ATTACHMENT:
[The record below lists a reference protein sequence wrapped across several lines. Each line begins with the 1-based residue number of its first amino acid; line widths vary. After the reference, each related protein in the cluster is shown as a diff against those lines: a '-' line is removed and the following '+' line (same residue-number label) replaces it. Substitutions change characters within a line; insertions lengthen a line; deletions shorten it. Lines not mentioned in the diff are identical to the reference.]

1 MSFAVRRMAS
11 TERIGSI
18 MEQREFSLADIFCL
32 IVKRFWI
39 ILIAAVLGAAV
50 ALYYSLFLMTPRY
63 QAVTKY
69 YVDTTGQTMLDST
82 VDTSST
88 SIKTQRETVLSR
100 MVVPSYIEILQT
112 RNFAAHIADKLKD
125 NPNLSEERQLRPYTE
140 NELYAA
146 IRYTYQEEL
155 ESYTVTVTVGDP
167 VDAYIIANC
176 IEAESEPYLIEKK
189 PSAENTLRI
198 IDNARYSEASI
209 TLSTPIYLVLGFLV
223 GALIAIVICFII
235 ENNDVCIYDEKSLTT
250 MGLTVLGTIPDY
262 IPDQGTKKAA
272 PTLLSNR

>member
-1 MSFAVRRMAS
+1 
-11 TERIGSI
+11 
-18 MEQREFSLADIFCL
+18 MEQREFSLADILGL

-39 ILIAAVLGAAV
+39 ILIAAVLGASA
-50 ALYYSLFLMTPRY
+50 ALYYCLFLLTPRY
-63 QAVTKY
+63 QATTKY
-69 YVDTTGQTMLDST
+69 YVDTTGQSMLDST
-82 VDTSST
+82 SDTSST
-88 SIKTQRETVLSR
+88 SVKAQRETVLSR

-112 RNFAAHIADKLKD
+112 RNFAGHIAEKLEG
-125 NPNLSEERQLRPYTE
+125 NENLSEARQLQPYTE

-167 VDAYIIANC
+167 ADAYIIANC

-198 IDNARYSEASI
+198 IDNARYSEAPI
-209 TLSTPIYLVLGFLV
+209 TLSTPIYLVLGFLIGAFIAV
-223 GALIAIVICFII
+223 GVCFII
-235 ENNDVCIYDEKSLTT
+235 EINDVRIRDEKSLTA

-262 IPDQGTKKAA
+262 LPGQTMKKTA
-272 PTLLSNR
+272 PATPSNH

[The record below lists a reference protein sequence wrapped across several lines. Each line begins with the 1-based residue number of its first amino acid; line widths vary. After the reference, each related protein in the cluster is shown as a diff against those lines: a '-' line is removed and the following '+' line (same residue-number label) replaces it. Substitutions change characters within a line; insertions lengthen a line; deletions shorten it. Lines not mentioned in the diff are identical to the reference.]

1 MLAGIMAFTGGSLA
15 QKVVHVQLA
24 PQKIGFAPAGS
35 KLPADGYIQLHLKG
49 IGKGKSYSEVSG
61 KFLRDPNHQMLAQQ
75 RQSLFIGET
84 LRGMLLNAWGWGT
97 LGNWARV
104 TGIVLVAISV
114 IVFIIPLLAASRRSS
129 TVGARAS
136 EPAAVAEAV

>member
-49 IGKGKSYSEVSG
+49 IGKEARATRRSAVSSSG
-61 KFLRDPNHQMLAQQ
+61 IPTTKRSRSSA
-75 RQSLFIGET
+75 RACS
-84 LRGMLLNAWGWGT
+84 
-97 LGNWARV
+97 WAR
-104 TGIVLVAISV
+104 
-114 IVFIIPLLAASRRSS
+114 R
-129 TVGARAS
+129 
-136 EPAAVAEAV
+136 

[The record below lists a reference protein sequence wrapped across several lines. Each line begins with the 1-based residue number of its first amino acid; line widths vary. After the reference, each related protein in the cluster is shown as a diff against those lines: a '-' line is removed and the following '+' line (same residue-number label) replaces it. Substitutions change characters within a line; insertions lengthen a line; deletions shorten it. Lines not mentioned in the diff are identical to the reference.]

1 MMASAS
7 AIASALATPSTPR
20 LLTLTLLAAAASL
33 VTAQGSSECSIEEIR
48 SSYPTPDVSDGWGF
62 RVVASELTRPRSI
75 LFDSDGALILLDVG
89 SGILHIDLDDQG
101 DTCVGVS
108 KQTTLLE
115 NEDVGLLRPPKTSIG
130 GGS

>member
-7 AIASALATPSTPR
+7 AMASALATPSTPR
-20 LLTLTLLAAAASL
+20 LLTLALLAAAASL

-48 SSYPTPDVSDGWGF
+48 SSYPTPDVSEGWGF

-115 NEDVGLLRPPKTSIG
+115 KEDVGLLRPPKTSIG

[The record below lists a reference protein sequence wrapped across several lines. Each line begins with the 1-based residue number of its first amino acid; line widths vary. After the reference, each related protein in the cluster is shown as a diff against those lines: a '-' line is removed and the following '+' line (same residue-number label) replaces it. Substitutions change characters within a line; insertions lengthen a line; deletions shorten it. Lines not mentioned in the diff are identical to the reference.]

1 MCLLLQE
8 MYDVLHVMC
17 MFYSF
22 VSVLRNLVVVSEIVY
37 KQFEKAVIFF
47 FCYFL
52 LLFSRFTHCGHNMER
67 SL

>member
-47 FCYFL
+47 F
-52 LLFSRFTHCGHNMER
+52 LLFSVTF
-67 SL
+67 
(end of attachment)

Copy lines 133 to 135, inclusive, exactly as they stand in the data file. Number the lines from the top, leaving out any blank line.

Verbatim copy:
+52 LLFSVTF
-67 SL
+67 